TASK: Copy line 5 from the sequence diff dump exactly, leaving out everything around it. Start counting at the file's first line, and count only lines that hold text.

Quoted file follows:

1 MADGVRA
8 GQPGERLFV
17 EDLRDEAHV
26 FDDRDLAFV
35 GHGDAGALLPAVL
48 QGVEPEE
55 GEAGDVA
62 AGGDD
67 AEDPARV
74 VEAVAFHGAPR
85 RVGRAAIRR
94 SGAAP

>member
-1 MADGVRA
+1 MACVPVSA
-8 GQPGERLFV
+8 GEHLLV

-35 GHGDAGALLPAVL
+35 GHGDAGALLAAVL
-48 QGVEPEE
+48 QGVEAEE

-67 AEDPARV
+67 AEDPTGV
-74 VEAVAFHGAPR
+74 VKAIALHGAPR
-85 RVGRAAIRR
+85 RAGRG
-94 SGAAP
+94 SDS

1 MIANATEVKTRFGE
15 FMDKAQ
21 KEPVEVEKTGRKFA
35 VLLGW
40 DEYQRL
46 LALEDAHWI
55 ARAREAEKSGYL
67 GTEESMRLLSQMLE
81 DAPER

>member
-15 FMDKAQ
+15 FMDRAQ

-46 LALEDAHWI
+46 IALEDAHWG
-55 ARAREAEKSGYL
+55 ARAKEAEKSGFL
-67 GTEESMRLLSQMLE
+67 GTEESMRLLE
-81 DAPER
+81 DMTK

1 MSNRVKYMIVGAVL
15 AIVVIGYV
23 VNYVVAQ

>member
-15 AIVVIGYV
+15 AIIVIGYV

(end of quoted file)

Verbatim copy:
35 GHGDAGALLPAVL